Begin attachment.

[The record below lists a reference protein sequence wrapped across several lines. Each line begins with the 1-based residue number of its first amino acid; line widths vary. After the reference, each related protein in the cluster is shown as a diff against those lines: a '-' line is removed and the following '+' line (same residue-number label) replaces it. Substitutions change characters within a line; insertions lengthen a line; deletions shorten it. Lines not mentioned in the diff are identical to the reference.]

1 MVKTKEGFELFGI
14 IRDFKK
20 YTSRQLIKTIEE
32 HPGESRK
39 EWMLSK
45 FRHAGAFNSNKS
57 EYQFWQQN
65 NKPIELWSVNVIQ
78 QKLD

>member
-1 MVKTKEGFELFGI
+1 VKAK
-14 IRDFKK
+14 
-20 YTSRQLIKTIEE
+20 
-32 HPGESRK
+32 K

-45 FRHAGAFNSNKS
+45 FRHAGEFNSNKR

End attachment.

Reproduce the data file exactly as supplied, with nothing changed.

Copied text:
[The record below lists a reference protein sequence wrapped across several lines. Each line begins with the 1-based residue number of its first amino acid; line widths vary. After the reference, each related protein in the cluster is shown as a diff against those lines: a '-' line is removed and the following '+' line (same residue-number label) replaces it. Substitutions change characters within a line; insertions lengthen a line; deletions shorten it. Lines not mentioned in the diff are identical to the reference.]

1 MVKTKEGFELFGI
14 IRDFKK
20 YTSRQLIKTIEE
32 HPGESRK
39 EWMLSK
45 FRHAGAFNSNKS
57 EYQFWQQN
65 NKPIELWSVNVIQ
78 QKLD

>member
-1 MVKTKEGFELFGI
+1 VKAK
-14 IRDFKK
+14 
-20 YTSRQLIKTIEE
+20 
-32 HPGESRK
+32 K

-45 FRHAGAFNSNKS
+45 FRHAGEFNSNKR